“First six months of the year were disturbed as majority labour had gone back to their home town while the return was 40 per cent less. Moreover, the cost of production has also increased even as there has been no relaxation in power cost. The industry was shut for months but the government was still collected power charges. Power is a raw material for multiple sectors like foundry and steel. Rs 8.50 per unit is the charge and 25 per cent is fixed charge irrespective of whether you use it or not. Raw material prices have also increased to a minimum of 30 per cent across categories,” Lalit Gandhi, Sr Vice President, Maharashtra Chamber of Commerce, Industry & Agriculture (MACCIA) told Financial Express Online. The chamber has 800 association members representing 4.5 lakh MSMEs.

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Sectors including textile, foundry, automotive, tourism, etc., have taken a maximum hit in the state while plastics, pharmaceuticals, grocery, medical equipment, healthcare, etc., have witnessed increased customer traction. “Non-essential services have been impacted the most like automobile while many units in multiple sectors had to close,” Purushottam Agwan, Vice President at Thane-based Chamber of Small Industry Associations.

Maharashtra has been the biggest beneficiary of the Emergency Credit Line Guarantee Scheme (ECLGS) to offer loans to Covid-hit small businesses and other enterprises in the state. Maharashtra had availed maximum loans worth Rs 14,364.30 crore disbursed to MSME units as of September 16, 2020, under the scheme as of September 16, Minister of State for MSMEs Pratap Chandra Sarangi had said in a written reply to a question in the Rajya Sabha last year. Other leading states were Tamil Nadu (Rs 12,445.58 crore), Gujarat (Rs 12,005.92 crore), and Uttar Pradesh (Rs 8,907.38 crore).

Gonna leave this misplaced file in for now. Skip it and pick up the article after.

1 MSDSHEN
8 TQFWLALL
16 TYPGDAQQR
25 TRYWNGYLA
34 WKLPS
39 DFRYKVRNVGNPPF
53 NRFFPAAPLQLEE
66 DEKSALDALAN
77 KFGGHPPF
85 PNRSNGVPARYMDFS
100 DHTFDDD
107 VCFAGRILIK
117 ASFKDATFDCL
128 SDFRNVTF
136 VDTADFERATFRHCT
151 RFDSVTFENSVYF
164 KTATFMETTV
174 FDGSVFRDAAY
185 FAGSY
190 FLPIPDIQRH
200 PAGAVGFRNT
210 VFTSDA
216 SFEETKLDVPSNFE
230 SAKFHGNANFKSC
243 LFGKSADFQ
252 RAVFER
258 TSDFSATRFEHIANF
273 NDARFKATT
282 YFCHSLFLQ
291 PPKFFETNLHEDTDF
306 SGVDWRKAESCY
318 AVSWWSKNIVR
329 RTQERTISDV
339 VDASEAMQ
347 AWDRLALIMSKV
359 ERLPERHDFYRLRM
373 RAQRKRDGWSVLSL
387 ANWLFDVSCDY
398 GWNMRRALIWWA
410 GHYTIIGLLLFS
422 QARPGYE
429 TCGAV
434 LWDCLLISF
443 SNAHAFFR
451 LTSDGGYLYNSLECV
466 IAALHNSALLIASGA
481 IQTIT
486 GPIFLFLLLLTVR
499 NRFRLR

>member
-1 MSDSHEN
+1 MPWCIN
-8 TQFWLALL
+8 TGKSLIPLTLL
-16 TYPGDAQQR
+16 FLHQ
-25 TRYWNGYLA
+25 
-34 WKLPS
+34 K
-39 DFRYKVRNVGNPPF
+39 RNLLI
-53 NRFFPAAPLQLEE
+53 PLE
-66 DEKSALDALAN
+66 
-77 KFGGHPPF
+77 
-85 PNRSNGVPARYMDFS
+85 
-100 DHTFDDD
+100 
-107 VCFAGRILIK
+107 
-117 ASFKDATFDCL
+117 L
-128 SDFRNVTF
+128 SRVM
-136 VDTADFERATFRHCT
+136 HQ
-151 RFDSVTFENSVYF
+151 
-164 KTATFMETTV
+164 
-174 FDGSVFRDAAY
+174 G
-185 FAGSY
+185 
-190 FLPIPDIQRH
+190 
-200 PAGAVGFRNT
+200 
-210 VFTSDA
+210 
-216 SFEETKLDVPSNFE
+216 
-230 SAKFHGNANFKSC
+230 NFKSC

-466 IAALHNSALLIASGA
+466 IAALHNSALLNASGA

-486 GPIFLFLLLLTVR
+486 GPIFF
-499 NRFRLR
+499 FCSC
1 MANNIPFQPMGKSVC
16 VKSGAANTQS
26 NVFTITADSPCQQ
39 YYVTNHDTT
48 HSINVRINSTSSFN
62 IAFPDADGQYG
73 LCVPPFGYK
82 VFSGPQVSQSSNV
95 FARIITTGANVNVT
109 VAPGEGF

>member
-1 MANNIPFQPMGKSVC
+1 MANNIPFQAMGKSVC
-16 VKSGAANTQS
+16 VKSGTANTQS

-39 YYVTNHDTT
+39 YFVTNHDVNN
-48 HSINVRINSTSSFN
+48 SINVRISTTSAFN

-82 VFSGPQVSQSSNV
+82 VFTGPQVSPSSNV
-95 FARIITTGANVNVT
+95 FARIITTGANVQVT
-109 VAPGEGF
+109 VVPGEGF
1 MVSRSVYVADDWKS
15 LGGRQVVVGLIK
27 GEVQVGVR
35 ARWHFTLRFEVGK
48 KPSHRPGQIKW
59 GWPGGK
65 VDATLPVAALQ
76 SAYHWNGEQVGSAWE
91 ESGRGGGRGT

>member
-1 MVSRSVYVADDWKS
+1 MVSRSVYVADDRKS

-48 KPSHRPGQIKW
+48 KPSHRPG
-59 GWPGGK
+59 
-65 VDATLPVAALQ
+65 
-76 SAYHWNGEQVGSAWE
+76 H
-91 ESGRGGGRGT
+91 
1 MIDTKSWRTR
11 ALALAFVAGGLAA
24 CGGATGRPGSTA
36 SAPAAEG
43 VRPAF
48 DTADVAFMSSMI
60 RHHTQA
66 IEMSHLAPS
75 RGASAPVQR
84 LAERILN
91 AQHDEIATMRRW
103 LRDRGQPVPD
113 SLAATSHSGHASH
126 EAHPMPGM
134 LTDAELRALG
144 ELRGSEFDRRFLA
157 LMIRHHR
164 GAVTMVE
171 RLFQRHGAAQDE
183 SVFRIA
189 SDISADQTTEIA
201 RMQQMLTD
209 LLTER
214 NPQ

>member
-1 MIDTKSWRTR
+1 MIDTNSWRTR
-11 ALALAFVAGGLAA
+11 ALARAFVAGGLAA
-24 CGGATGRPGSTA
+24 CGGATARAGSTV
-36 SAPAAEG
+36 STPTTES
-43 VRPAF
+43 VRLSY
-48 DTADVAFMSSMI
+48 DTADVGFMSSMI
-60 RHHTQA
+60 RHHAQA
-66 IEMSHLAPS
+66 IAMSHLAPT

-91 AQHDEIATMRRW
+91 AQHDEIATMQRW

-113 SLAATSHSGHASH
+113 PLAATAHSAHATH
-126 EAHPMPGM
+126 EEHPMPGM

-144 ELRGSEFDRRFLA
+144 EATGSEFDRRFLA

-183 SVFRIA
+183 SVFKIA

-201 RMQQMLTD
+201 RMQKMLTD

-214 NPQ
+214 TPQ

“ECLGS was helpful because MSMEs could pay pending GST and other dues but the size of the problem is so big that it was of help only to an extent. Moratorium too was of help but we would need a similar concession again for survival amid the second wave. The supply chain has also been severely impacted. Unless there are people to lift and load supplies in a truck, how will MSMEs get the raw material? If entities are closed then how will I book my order of supplies?” added Agwan.

As India overtook Brazil on Monday to become the second worst-hit country with Covid cases continuing to surge, Maharashtra led the Covid tally with 5.64 lakh active cases. The state registered 51,751 new infections and 258 related fatalities on Monday whit its capital city Mumbai contributed one-fifth of the state’s daily cases. The second wave might have repercussions on small businesses that would extend the runway of their recovery further. According to a report by PTI, state minister Aslam Shaikh had said that the government will issue fresh restrictions to curb the spread on Tuesday itself. On April 4, the state government had announced daily night curfews from 8 pm to 7 am and a complete lockdown on weekends until April 30.

“Second covid wave will be detrimental for businesses. The government has already mandated the Covid test for workers. We are seeing labour again going back to home town due to the second wave. Around 25 per cent micro retailers were forced to shut shop so far,” added Gandhi. The state government had extended the deadline for workers to be reported Covid by five days to April 15, according to an order dated April 9.